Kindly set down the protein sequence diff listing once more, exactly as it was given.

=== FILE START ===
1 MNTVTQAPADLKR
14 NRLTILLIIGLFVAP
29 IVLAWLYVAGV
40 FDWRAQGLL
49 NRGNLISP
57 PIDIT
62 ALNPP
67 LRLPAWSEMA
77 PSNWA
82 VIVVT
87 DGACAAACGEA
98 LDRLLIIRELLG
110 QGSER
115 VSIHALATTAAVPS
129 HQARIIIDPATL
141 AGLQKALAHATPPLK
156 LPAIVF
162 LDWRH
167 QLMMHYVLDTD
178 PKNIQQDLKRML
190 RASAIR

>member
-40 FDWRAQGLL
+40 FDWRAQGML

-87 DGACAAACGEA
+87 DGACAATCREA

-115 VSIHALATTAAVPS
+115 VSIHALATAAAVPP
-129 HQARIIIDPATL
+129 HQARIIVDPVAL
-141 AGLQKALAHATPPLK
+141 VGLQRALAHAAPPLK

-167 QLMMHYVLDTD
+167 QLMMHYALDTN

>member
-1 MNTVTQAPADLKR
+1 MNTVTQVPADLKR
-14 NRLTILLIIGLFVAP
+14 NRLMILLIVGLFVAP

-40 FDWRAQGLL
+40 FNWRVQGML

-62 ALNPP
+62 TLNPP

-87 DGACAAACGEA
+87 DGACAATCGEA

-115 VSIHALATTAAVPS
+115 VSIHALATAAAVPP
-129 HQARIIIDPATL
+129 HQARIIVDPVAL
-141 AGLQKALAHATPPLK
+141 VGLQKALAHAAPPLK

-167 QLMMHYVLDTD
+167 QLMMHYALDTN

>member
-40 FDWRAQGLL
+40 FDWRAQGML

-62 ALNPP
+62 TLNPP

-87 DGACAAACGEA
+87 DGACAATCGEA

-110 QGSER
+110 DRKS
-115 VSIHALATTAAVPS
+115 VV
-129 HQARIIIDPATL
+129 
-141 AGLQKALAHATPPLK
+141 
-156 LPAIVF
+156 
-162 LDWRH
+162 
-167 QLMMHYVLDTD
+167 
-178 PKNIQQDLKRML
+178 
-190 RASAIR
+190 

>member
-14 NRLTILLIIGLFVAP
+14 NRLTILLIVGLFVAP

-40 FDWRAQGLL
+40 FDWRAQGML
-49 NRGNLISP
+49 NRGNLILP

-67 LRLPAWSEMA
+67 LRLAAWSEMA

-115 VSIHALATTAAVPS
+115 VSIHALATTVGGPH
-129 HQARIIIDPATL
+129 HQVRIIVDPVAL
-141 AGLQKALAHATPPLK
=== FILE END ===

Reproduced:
1 MNTVTQAPADLKR
14 NRLTILLIIGLFVAP
29 IVLAWLYVAGV
40 FDWRAQGLL
49 NRGNLISP
57 PIDIT
62 ALNPP
67 LRLPAWSEMA
77 PSNWA
82 VIVVT
87 DGACAAACGEA
98 LDRLLIIRELLG
110 QGSER
115 VSIHALATTAAVPS
129 HQARIIIDPATL
141 AGLQKALAHATPPLK
156 LPAIVF
162 LDWRH
167 QLMMHYVLDTD
178 PKNIQQDLKRML
190 RASAIR

>member
-40 FDWRAQGLL
+40 FDWRAQGML

-87 DGACAAACGEA
+87 DGACAATCREA

-115 VSIHALATTAAVPS
+115 VSIHALATAAAVPP
-129 HQARIIIDPATL
+129 HQARIIVDPVAL
-141 AGLQKALAHATPPLK
+141 VGLQRALAHAAPPLK

-167 QLMMHYVLDTD
+167 QLMMHYALDTN

>member
-1 MNTVTQAPADLKR
+1 MNTVTQVPADLKR
-14 NRLTILLIIGLFVAP
+14 NRLMILLIVGLFVAP

-40 FDWRAQGLL
+40 FNWRVQGML

-62 ALNPP
+62 TLNPP

-87 DGACAAACGEA
+87 DGACAATCGEA

-115 VSIHALATTAAVPS
+115 VSIHALATAAAVPP
-129 HQARIIIDPATL
+129 HQARIIVDPVAL
-141 AGLQKALAHATPPLK
+141 VGLQKALAHAAPPLK

-167 QLMMHYVLDTD
+167 QLMMHYALDTN

>member
-40 FDWRAQGLL
+40 FDWRAQGML

-62 ALNPP
+62 TLNPP

-87 DGACAAACGEA
+87 DGACAATCGEA

-110 QGSER
+110 DRKS
-115 VSIHALATTAAVPS
+115 VV
-129 HQARIIIDPATL
+129 
-141 AGLQKALAHATPPLK
+141 
-156 LPAIVF
+156 
-162 LDWRH
+162 
-167 QLMMHYVLDTD
+167 
-178 PKNIQQDLKRML
+178 
-190 RASAIR
+190 

>member
-14 NRLTILLIIGLFVAP
+14 NRLTILLIVGLFVAP

-40 FDWRAQGLL
+40 FDWRAQGML
-49 NRGNLISP
+49 NRGNLILP

-67 LRLPAWSEMA
+67 LRLAAWSEMA

-115 VSIHALATTAAVPS
+115 VSIHALATTVGGPH
-129 HQARIIIDPATL
+129 HQVRIIVDPVAL
-141 AGLQKALAHATPPLK